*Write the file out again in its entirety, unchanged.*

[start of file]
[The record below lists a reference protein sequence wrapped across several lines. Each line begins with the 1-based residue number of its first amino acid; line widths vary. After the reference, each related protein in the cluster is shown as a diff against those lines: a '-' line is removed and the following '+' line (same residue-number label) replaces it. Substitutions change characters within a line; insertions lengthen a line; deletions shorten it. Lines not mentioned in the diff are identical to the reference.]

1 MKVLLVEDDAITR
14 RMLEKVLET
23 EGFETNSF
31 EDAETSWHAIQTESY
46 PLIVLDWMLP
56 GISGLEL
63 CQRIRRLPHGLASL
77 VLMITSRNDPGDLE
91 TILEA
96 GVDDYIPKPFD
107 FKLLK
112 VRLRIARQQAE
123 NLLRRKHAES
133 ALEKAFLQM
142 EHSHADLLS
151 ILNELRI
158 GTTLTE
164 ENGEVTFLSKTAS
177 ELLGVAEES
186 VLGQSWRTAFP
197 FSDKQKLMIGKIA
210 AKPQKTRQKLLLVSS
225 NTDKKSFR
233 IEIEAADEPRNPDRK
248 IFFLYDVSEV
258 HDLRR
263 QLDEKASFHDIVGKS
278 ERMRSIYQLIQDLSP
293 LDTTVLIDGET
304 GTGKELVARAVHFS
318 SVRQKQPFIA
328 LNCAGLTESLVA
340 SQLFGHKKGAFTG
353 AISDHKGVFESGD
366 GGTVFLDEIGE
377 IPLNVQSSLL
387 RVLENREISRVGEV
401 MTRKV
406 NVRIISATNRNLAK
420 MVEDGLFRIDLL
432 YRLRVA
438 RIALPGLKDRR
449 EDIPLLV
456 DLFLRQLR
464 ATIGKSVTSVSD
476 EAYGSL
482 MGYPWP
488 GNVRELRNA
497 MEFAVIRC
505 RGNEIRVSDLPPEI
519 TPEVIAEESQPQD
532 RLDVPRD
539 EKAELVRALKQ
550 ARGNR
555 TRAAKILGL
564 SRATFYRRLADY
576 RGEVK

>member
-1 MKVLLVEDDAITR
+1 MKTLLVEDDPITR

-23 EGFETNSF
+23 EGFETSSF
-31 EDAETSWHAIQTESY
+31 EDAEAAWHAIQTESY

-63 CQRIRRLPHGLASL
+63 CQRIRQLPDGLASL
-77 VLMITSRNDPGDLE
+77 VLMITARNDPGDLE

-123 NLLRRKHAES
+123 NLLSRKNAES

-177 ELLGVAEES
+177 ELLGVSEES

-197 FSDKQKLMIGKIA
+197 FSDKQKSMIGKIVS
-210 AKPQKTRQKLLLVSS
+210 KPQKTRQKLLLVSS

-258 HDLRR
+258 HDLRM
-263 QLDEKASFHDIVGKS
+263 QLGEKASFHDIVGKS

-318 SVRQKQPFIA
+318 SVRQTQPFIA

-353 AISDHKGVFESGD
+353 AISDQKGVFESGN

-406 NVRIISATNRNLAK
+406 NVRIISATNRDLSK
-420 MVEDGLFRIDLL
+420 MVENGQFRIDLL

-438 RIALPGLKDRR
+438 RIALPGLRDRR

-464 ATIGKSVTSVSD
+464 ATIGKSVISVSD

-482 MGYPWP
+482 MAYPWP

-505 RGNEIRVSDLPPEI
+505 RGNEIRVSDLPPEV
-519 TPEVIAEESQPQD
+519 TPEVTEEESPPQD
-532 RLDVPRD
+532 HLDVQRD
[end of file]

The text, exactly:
[The record below lists a reference protein sequence wrapped across several lines. Each line begins with the 1-based residue number of its first amino acid; line widths vary. After the reference, each related protein in the cluster is shown as a diff against those lines: a '-' line is removed and the following '+' line (same residue-number label) replaces it. Substitutions change characters within a line; insertions lengthen a line; deletions shorten it. Lines not mentioned in the diff are identical to the reference.]

1 MKVLLVEDDAITR
14 RMLEKVLET
23 EGFETNSF
31 EDAETSWHAIQTESY
46 PLIVLDWMLP
56 GISGLEL
63 CQRIRRLPHGLASL
77 VLMITSRNDPGDLE
91 TILEA
96 GVDDYIPKPFD
107 FKLLK
112 VRLRIARQQAE
123 NLLRRKHAES
133 ALEKAFLQM
142 EHSHADLLS
151 ILNELRI
158 GTTLTE
164 ENGEVTFLSKTAS
177 ELLGVAEES
186 VLGQSWRTAFP
197 FSDKQKLMIGKIA
210 AKPQKTRQKLLLVSS
225 NTDKKSFR
233 IEIEAADEPRNPDRK
248 IFFLYDVSEV
258 HDLRR
263 QLDEKASFHDIVGKS
278 ERMRSIYQLIQDLSP
293 LDTTVLIDGET
304 GTGKELVARAVHFS
318 SVRQKQPFIA
328 LNCAGLTESLVA
340 SQLFGHKKGAFTG
353 AISDHKGVFESGD
366 GGTVFLDEIGE
377 IPLNVQSSLL
387 RVLENREISRVGEV
401 MTRKV
406 NVRIISATNRNLAK
420 MVEDGLFRIDLL
432 YRLRVA
438 RIALPGLKDRR
449 EDIPLLV
456 DLFLRQLR
464 ATIGKSVTSVSD
476 EAYGSL
482 MGYPWP
488 GNVRELRNA
497 MEFAVIRC
505 RGNEIRVSDLPPEI
519 TPEVIAEESQPQD
532 RLDVPRD
539 EKAELVRALKQ
550 ARGNR
555 TRAAKILGL
564 SRATFYRRLADY
576 RGEVK

>member
-1 MKVLLVEDDAITR
+1 MKTLLVEDDPITR

-23 EGFETNSF
+23 EGFETSSF
-31 EDAETSWHAIQTESY
+31 EDAEAAWHAIQTESY

-63 CQRIRRLPHGLASL
+63 CQRIRQLPDGLASL
-77 VLMITSRNDPGDLE
+77 VLMITARNDPGDLE

-123 NLLRRKHAES
+123 NLLSRKNAES

-177 ELLGVAEES
+177 ELLGVSEES

-197 FSDKQKLMIGKIA
+197 FSDKQKSMIGKIVS
-210 AKPQKTRQKLLLVSS
+210 KPQKTRQKLLLVSS

-258 HDLRR
+258 HDLRM
-263 QLDEKASFHDIVGKS
+263 QLGEKASFHDIVGKS

-318 SVRQKQPFIA
+318 SVRQTQPFIA

-353 AISDHKGVFESGD
+353 AISDQKGVFESGN

-406 NVRIISATNRNLAK
+406 NVRIISATNRDLSK
-420 MVEDGLFRIDLL
+420 MVENGQFRIDLL

-438 RIALPGLKDRR
+438 RIALPGLRDRR

-464 ATIGKSVTSVSD
+464 ATIGKSVISVSD

-482 MGYPWP
+482 MAYPWP

-505 RGNEIRVSDLPPEI
+505 RGNEIRVSDLPPEV
-519 TPEVIAEESQPQD
+519 TPEVTEEESPPQD
-532 RLDVPRD
+532 HLDVQRD